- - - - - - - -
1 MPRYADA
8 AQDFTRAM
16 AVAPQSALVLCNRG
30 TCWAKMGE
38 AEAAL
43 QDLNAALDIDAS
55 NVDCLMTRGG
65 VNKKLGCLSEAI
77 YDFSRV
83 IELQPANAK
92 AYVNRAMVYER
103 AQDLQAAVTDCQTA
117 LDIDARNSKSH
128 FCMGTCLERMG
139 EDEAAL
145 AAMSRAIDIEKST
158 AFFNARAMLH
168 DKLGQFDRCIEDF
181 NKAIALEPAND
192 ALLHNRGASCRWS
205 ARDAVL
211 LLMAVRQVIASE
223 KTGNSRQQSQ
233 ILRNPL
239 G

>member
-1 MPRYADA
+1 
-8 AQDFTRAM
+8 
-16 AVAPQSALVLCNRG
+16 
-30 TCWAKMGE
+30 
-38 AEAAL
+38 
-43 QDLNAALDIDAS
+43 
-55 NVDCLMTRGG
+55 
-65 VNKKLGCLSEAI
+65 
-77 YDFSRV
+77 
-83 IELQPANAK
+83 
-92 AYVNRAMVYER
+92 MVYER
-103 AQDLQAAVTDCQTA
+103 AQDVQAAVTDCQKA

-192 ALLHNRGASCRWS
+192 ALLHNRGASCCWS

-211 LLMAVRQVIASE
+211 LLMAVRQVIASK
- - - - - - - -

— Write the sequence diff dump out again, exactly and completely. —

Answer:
1 MPRYADA
8 AQDFTRAM
16 AVAPQSALVLCNRG
30 TCWAKMGE
38 AEAAL
43 QDLNAALDIDAS
55 NVDCLMTRGG
65 VNKKLGCLSEAI
77 YDFSRV
83 IELQPANAK
92 AYVNRAMVYER
103 AQDLQAAVTDCQTA
117 LDIDARNSKSH
128 FCMGTCLERMG
139 EDEAAL
145 AAMSRAIDIEKST
158 AFFNARAMLH
168 DKLGQFDRCIEDF
181 NKAIALEPAND
192 ALLHNRGASCRWS
205 ARDAVL
211 LLMAVRQVIASE
223 KTGNSRQQSQ
233 ILRNPL
239 G

>member
-1 MPRYADA
+1 
-8 AQDFTRAM
+8 
-16 AVAPQSALVLCNRG
+16 
-30 TCWAKMGE
+30 
-38 AEAAL
+38 
-43 QDLNAALDIDAS
+43 
-55 NVDCLMTRGG
+55 
-65 VNKKLGCLSEAI
+65 
-77 YDFSRV
+77 
-83 IELQPANAK
+83 
-92 AYVNRAMVYER
+92 MVYER
-103 AQDLQAAVTDCQTA
+103 AQDVQAAVTDCQKA

-192 ALLHNRGASCRWS
+192 ALLHNRGASCCWS

-211 LLMAVRQVIASE
+211 LLMAVRQVIASK